It don't believe in Margaret as useful construct for many of the women I know. The women I know never had time for Margaret. By the time we got around to reading anything so trite as Judy Blume we had been initiated into the mysteries of sex, drugs, and rock and roll.

There is the possibility that it is just the girls I know. The girls I know had no patience for the populist pacifier offered by Margaret and her ruminations on God. The girls I know where reading a book they had written, where the answers were experience and where questions went unasked. We looked to Shakespeare, and Socrates, and Stephen King for our answers. In our world those authors had more to say and the insight imparted was often far more useful then anything that could be found in a conversation between a make believe girl and her hope for enlightenment.

We are the foundering unfostered generation of women who have raised ourselves. We are the ones who stood there and railed against Margaret, and Ms, and Nancy Regan because they had all of them failed us. We scorned our parentage, our community, or relations and trusted that only on our own and with faith in ourselves could we be successful. We are the women in a bastard generation of our own making.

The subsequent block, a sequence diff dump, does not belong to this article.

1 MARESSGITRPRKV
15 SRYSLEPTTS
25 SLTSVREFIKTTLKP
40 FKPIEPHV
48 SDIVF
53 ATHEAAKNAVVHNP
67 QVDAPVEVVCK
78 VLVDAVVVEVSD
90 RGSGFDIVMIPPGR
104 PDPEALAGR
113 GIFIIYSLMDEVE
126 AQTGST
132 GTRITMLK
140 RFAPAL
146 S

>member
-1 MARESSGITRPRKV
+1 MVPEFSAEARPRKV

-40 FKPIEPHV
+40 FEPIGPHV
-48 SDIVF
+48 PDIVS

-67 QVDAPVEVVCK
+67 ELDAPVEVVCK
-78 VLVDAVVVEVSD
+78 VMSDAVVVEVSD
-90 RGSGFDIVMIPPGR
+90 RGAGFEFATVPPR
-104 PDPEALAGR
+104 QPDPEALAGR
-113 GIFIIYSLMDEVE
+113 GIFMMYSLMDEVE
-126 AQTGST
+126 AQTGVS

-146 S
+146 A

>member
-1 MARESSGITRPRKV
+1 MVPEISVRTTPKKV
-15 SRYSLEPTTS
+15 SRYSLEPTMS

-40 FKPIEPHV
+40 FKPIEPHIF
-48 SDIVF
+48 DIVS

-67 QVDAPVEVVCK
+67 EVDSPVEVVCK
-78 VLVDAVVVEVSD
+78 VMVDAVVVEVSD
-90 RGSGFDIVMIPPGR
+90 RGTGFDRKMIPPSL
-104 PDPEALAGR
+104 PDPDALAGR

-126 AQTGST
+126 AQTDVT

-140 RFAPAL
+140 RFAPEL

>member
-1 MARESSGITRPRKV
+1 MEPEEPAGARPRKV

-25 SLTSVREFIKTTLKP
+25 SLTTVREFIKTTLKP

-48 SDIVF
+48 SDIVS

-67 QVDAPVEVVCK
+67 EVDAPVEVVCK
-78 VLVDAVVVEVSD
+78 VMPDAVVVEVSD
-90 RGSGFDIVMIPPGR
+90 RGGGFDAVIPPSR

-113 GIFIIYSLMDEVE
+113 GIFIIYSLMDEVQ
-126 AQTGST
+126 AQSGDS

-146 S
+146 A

Margaret is an impossible archetype for women like me. By the time I had gotten around to reading the book I could do nothing more than laugh on occasion and feel uncomfortable about Margaret's insecurities. I could not fathom her relationship with her family then as I could not imagine it now. I have spent too much time knowing myself and my own way out to trust in either Margaret or God.

I don't believe in Margaret. I don't believe in her simplicity. I've never been simple. I don't want to be simple. I'd rather be complicated, difficult, destructive, deprecating, and divine. It suits me better then simple.

No Margaret, I'm not God, I'm Sara, and you need to learn to help yourself.

Same theme, different authors. Blogpick.